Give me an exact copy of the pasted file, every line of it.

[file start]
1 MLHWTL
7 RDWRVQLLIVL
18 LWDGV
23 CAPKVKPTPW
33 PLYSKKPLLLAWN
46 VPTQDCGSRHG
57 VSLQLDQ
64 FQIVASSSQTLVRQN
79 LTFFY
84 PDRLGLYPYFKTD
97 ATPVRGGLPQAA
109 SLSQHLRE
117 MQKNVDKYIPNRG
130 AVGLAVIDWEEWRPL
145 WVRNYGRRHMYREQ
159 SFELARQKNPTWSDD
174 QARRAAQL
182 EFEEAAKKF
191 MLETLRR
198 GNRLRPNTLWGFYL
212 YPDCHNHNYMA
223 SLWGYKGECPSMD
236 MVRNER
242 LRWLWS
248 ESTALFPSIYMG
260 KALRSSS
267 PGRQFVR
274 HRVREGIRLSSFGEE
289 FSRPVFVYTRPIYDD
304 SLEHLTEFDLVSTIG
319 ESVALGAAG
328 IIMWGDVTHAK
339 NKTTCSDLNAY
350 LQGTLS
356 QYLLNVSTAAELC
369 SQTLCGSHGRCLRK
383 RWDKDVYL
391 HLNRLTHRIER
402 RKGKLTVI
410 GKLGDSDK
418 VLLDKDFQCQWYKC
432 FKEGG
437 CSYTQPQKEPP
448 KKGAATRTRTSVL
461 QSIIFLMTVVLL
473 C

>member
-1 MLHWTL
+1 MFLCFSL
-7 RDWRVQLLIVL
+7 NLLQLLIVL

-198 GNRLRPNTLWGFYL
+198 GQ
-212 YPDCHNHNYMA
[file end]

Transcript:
1 MLHWTL
7 RDWRVQLLIVL
18 LWDGV
23 CAPKVKPTPW
33 PLYSKKPLLLAWN
46 VPTQDCGSRHG
57 VSLQLDQ
64 FQIVASSSQTLVRQN
79 LTFFY
84 PDRLGLYPYFKTD
97 ATPVRGGLPQAA
109 SLSQHLRE
117 MQKNVDKYIPNRG
130 AVGLAVIDWEEWRPL
145 WVRNYGRRHMYREQ
159 SFELARQKNPTWSDD
174 QARRAAQL
182 EFEEAAKKF
191 MLETLRR
198 GNRLRPNTLWGFYL
212 YPDCHNHNYMA
223 SLWGYKGECPSMD
236 MVRNER
242 LRWLWS
248 ESTALFPSIYMG
260 KALRSSS
267 PGRQFVR
274 HRVREGIRLSSFGEE
289 FSRPVFVYTRPIYDD
304 SLEHLTEFDLVSTIG
319 ESVALGAAG
328 IIMWGDVTHAK
339 NKTTCSDLNAY
350 LQGTLS
356 QYLLNVSTAAELC
369 SQTLCGSHGRCLRK
383 RWDKDVYL
391 HLNRLTHRIER
402 RKGKLTVI
410 GKLGDSDK
418 VLLDKDFQCQWYKC
432 FKEGG
437 CSYTQPQKEPP
448 KKGAATRTRTSVL
461 QSIIFLMTVVLL
473 C

>member
-1 MLHWTL
+1 MFLCFSL
-7 RDWRVQLLIVL
+7 NLLQLLIVL

-198 GNRLRPNTLWGFYL
+198 GQ
-212 YPDCHNHNYMA